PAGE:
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After over 40 years in this field I've learned that "shortcuts make for long delays" (an aphorism attributed to J.R.R Tolkien). The data is stark: doing software right means fewer bugs and earlier deliveries. Adopt best practices and your code will be better and cheaper. This is the entire thesis of the quality movement, which revolutionized manufacturing but has somehow largely missed software engineering. Studies have even shown that safety-critical code need be no more expensive than the usual stuff if the right processes are followed.
This is what my one-day Better Firmware Faster seminar is all about: giving your team the tools they need to operate at a measurably world-class level, producing code with far fewer bugs in less time. It's fast-paced, fun, and uniquely covers the issues faced by embedded developers. Information here shows how your team can benefit by having this seminar presented at your facility.
Embedded Systems Conference San Jose - I'll be there December 6 and 7, giving a few talks, checking out the expo hall, and hopefully meeting Muse readers. More info here.
Discounted Better Firmware Faster on-site seminars in Europe: I'll be at the Embedded World show in Nuremberg February 27 to March 1. Without the cost and time required to travel, I will be offering on-site versions of this class in Europe for a reduced price shortly before and after the show. If interested, drop me an email.
I hope readers in the USA have a great Thanksgiving weekend. As one gets older, family and tradition become more important. We spend Thanksgiving at my brother's house in Virginia with a big gathering of siblings, sons, daughters, parents, nieces and nephews, with the occasional boy/girlfriend and acquaintance or three tossed in. Part of the tradition is to play Alice's Restaurant, Arlo Guthrie's wonderful song about events that occurred on a Thanksgiving over 50 years ago, on the long drive there.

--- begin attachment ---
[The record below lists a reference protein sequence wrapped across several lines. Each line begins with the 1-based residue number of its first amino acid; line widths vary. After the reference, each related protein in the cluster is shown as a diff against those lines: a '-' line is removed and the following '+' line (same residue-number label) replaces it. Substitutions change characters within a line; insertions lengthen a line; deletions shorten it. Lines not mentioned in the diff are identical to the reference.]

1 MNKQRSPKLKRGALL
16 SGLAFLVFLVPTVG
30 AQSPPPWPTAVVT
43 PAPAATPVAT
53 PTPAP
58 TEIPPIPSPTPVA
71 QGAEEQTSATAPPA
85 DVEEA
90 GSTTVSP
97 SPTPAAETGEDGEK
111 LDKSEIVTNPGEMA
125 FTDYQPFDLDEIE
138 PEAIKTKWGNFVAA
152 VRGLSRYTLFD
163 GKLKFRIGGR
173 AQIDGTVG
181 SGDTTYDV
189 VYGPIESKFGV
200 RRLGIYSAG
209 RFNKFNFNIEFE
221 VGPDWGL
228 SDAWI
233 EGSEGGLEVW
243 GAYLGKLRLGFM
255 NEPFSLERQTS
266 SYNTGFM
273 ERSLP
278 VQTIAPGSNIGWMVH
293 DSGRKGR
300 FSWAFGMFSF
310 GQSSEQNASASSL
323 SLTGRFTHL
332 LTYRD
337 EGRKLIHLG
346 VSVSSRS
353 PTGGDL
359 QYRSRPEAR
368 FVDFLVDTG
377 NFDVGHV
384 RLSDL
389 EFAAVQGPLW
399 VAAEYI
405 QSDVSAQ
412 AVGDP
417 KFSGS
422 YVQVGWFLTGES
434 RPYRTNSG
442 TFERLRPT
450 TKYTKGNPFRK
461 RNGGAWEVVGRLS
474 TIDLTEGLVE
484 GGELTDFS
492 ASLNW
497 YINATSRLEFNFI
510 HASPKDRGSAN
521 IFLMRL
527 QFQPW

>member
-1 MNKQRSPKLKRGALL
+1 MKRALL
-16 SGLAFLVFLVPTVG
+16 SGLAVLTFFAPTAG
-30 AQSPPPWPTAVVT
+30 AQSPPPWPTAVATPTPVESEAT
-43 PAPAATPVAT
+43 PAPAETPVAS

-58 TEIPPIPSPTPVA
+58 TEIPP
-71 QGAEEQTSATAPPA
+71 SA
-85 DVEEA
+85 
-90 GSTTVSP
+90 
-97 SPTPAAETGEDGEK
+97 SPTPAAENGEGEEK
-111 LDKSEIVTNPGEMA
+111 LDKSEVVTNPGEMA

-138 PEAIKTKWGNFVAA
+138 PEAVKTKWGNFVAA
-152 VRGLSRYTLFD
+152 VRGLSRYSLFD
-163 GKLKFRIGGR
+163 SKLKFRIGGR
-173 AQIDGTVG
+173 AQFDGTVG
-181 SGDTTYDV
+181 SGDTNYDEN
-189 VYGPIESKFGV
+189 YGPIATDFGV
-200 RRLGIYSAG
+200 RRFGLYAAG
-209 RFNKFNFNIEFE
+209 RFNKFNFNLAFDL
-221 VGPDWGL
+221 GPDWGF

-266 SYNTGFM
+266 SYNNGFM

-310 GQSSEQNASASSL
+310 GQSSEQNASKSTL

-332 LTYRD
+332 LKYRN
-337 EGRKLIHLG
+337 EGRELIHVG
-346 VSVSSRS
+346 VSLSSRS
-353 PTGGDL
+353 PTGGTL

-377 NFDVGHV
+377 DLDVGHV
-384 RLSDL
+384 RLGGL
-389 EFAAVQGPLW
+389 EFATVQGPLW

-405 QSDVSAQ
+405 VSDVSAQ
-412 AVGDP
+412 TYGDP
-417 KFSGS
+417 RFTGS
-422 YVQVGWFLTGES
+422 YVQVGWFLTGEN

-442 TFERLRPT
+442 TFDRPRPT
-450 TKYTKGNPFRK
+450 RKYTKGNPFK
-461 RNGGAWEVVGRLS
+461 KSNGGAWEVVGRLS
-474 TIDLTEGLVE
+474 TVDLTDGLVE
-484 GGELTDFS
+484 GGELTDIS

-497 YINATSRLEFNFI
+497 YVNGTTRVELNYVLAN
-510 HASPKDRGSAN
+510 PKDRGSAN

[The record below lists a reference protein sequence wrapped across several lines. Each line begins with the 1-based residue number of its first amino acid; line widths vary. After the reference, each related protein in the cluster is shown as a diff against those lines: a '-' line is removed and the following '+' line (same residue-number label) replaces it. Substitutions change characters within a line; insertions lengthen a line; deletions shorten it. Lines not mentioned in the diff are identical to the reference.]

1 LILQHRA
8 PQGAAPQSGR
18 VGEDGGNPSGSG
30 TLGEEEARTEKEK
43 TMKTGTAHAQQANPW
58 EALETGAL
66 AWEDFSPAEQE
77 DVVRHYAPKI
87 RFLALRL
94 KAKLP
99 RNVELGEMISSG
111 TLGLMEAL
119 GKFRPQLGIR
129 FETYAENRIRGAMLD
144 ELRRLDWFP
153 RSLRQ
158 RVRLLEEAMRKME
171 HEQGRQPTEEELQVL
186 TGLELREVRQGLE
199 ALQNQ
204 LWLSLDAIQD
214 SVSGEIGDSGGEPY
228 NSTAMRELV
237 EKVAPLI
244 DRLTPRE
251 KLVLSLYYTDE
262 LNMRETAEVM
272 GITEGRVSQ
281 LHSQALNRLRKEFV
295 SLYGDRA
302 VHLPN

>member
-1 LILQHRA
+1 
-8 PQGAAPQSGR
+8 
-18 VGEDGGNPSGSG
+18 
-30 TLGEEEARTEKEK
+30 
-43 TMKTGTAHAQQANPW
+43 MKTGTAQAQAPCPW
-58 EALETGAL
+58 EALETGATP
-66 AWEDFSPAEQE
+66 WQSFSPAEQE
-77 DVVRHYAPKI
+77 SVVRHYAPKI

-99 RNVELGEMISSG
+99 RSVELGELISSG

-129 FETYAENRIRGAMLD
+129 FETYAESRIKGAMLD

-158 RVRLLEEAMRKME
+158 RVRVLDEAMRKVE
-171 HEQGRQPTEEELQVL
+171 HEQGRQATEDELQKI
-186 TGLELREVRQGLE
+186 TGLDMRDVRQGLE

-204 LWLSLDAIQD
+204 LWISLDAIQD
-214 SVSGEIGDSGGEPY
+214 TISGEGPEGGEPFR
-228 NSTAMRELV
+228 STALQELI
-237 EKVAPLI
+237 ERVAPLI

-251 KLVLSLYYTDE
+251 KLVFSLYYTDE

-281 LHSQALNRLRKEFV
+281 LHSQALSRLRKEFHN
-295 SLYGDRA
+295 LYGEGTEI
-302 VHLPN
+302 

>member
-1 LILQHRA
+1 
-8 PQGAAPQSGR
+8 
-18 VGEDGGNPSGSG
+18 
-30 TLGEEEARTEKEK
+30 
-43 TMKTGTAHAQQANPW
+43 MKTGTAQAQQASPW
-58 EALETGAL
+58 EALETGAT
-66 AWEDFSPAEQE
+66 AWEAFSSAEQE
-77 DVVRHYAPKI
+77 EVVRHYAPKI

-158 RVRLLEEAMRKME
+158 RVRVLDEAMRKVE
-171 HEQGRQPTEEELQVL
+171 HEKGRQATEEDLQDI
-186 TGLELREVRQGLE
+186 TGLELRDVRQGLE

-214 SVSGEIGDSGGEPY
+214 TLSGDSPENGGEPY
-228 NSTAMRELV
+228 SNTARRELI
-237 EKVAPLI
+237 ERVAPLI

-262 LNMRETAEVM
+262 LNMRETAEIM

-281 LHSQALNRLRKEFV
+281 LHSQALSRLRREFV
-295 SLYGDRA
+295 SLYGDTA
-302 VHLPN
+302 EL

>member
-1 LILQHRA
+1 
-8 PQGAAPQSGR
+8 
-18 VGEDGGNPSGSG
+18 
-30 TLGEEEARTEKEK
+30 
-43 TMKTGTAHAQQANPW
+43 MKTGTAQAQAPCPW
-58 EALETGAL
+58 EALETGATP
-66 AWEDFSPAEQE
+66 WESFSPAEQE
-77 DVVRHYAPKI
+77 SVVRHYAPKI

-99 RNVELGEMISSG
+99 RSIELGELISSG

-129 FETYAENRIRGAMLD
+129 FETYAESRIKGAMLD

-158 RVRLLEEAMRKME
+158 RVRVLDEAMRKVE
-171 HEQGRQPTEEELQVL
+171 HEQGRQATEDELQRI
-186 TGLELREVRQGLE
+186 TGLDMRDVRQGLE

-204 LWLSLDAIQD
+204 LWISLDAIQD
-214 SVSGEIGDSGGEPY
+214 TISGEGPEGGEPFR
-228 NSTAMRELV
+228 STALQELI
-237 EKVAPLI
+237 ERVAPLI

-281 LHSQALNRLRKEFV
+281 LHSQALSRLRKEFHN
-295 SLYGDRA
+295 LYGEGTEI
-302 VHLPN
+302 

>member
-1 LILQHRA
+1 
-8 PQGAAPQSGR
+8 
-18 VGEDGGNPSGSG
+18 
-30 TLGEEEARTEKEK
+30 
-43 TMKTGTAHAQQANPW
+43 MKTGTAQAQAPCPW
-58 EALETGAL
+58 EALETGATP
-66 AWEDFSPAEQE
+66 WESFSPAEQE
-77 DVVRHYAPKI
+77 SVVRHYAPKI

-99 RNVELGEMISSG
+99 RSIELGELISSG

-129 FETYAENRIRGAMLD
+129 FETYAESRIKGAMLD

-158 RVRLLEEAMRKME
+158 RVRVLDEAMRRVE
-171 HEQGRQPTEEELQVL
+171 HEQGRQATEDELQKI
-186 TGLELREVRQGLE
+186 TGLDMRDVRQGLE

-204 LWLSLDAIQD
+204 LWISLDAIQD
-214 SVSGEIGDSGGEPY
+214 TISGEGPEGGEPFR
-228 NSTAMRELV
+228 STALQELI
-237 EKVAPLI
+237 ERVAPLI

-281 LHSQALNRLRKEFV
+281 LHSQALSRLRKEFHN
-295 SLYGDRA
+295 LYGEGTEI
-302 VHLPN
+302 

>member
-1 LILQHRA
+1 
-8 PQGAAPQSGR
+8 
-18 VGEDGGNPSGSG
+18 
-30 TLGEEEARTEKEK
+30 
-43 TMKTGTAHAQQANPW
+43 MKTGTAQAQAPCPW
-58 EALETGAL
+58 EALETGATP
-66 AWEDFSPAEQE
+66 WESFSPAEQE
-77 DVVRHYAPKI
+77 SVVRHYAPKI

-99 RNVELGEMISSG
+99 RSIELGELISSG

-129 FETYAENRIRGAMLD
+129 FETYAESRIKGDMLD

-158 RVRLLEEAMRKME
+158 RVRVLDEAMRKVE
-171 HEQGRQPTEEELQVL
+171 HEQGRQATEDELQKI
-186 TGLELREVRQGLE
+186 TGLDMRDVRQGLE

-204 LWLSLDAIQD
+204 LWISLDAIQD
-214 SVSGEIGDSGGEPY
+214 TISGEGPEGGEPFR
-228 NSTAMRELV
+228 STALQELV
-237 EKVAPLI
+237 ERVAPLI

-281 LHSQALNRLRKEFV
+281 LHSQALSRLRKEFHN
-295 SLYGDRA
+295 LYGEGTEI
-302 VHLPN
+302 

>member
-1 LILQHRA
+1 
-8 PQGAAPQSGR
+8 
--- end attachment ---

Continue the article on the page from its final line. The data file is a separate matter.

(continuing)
I'm now on Twitter.
|Quotes and Thoughts|
"The vast majority of accidents in which software was involved can be traced to requirements flaws and, more specifically, to incompleteness in the specified and implemented software behavior - that is, incomplete or wrong assumptions about the operation of the controlled system or required operation of the computer and unhandled controlled-system states and environmental conditions. Although coding errors often get the most attention, they have more of an effect on reliability and other qualities than on safety." Nancy Leveson.
|Tools and Tips|
Please submit clever ideas or thoughts about tools, techniques and resources you love or hate. Here are the tool reviews submitted in the past.
Many readers sent this link, which explores 21 different microcontrollers, pondering the strengths and weaknesses of each. Some vendors will not be pleased...
In the last issue I ran a chart listing the size of programs vs. the number of pages of requirements. Scott Nowell, of Validated Software (they provide certification packages to show various products comply with standards like DO-178C) sent me the mapping between size and requirements for Micrium's uC/OS-II. This is interesting since that RTOS can be used in systems that must be certified for avionics use (under the stringent DO-178 umbrella), so is representative of very-carefully designed code.